Excel with misleading macrosheet name spreading Zloader


SonicWall Capture Labs Threats Research team has been observing modifications in the techniques being used to distribute ZLoader using MS-Excel file. It all began around Jan 2020, when the first campaign was seen using XLM macro instead of the commonly used VBA macro. Since then, we have observed significant improvements like addition of evasion and sandbox bypassing techniques through XLM macro as already described in our previous blog.

This variant uses OOXML format based MS-Excel file. In the OOXML format based MS-Excel file, usually the XLM macro sheets are stored inside “macrosheets”  folder. The sheets are named either “Sheet<digit>.xml” or “intlsheet<digit>.xml”.  This variant uses a completely different folder and file name to store macro sheet. The macro sheet and folder are named “foto.png” and “bioxr” respectively, as shown in the below image:

Fig-1: XLM MacroSheet

Engines looking for macro sheets specifically inside “macrosheets” folder might fail to identify these files as XLM based Macro files. After careful inspection of the “workbook.xml.rels” file, we found that both the folder and the file name for the macro sheet are misleading as shown below:

Fig-2: workbook.xml.rels

Sample Analysis:

Upon opening the file, the user is displayed instructions to enable macro as shown below:

Fig-3: Excel File

The sample contains two sheets, one is a hidden macro sheet. It has a defined name “Aut0_Open”, which enables macro execution as soon as the file is opened. Font size in the sheet is kept small ( “2”) to inhibit reading of the content.

Fig-4: hidden macro sheet

Upon execution of XLM macro, payload belonging to Zloader family is downloaded and saved as C:\<random>\<random>\ServApi.exe

SonicWall Capture ATP protects against this threat as shown below:

Fig-5: Capture Report


Indicators of Compromise:

SHA256 of malicious Excel Files:

  • 12047db782ec585e6c577248607f504869d166077ee33a4d455a66370ea6f9b4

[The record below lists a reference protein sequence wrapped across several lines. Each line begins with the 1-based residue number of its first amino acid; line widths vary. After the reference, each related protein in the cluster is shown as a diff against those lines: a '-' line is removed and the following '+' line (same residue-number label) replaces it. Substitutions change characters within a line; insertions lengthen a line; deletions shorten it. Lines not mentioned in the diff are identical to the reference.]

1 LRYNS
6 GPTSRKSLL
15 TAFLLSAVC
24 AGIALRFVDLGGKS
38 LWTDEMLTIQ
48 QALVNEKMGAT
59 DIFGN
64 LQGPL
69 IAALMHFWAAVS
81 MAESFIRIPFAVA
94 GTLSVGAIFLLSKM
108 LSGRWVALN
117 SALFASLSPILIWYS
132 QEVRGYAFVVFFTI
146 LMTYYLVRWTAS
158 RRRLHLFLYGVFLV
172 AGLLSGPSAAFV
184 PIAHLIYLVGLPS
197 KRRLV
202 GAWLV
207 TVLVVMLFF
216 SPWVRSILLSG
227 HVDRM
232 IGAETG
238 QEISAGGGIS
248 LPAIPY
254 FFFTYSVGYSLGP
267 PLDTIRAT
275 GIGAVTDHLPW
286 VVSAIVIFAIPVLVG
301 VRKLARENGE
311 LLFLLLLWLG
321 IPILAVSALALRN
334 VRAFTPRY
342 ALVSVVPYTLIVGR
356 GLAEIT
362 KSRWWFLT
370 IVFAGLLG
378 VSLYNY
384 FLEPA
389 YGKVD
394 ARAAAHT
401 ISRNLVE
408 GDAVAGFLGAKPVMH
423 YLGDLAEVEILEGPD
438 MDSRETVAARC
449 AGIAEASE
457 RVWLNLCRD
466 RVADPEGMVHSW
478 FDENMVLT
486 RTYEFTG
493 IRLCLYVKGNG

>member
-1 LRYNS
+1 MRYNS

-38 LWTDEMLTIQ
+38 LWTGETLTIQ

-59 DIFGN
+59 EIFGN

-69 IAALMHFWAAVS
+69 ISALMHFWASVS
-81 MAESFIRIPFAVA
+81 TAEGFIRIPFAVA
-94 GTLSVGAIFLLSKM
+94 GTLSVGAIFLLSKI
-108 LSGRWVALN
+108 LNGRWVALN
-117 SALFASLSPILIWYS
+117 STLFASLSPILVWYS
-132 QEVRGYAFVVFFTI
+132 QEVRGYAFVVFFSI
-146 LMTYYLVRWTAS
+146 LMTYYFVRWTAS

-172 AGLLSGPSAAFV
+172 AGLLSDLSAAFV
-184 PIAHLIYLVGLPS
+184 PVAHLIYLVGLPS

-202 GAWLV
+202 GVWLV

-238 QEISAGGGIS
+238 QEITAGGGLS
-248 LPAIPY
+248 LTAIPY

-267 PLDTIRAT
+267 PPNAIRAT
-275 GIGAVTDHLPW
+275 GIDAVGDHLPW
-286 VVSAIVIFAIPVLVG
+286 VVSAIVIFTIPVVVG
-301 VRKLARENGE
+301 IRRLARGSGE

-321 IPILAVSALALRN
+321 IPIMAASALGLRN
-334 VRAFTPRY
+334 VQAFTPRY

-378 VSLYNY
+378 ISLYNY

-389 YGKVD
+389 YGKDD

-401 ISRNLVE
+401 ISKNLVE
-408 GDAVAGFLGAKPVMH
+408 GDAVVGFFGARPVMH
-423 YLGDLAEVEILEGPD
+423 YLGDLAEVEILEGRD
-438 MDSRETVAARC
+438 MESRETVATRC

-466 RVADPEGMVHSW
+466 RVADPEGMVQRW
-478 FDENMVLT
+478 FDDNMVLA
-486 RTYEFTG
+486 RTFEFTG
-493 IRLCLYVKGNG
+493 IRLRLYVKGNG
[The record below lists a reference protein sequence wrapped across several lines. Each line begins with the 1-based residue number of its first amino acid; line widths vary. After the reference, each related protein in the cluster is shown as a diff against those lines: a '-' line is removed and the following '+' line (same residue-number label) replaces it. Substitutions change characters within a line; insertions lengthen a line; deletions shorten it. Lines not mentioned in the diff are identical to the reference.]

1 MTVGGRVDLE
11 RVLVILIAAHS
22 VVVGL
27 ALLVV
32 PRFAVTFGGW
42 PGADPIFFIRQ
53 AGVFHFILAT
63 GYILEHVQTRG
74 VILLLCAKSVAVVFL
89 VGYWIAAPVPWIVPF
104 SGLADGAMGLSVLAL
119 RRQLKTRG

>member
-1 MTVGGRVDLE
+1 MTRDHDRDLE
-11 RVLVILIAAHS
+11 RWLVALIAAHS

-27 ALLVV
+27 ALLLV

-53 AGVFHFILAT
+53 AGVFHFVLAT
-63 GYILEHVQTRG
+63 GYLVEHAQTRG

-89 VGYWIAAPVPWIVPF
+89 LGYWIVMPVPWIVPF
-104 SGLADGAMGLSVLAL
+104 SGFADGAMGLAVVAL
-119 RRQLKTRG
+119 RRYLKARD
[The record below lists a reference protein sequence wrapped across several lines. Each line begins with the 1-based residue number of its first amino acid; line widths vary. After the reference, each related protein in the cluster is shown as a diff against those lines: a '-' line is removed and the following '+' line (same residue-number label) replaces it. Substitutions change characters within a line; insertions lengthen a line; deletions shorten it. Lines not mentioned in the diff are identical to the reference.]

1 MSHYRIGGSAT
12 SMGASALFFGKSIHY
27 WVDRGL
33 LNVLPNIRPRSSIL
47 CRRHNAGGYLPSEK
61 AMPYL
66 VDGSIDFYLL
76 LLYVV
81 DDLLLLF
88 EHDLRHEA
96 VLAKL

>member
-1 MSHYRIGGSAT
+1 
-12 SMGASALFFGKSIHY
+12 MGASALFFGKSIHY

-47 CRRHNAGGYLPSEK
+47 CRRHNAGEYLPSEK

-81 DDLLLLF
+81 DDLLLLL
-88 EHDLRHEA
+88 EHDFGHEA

• 189735e1fde7511cd9cedfb317f544971411691192c25ca36147998e492753d7
  • 18d1cc06d96c741e0c21c1ceea194f37ca5941264cc0a26d89cba8e09c132485
  • 18e6f2976642ca37a4e81358ea8da608b5d34a50b1954d0c3041e902ae23e192
  • 18f33627843309fdef93e7edc7c24c856912d19a9622c2647165247e1aa16386
  • 1a03a110254fe594cb08e5db44b5dd7d00ebedf5bf6944e2aff7807195b7bff6
  • 1b29453e458e36c8b8b17371d4cb254a7cea4f1b035dc2d308e75ca1829766f3
  • 20af190130ad3ac40a01df57341929d968616ef717bc9e691308ccaf4f41a683
  • 211eb2bbaf1e1dcadd3f10c6c77ff2243f8690b1cd9f9dd5218d48d1b4edd02e
  • 224b3303d4f32bc71fa3322d9385d004293459ed74885179178d04c880dbf6f8
  • 2335e54b766bf5dc2a9078b995a4878ff350aa39d83ef7eabe77433c5c26e998

Network Connection:

  • safedot[.]digital
    • Domain registred on 25-Feb-2021


  • C:\<random>\<random>\ServApi.exe


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The SonicWall Capture Labs Threat Research Team gathers, analyzes and vets cross-vector threat information from the SonicWall Capture Threat network, consisting of global devices and resources, including more than 1 million security sensors in nearly 200 countries and territories. The research team identifies, analyzes, and mitigates critical vulnerabilities and malware daily through in-depth research, which drives protection for all SonicWall customers. In addition to safeguarding networks globally, the research team supports the larger threat intelligence community by releasing weekly deep technical analyses of the most critical threats to small businesses, providing critical knowledge that defenders need to protect their networks.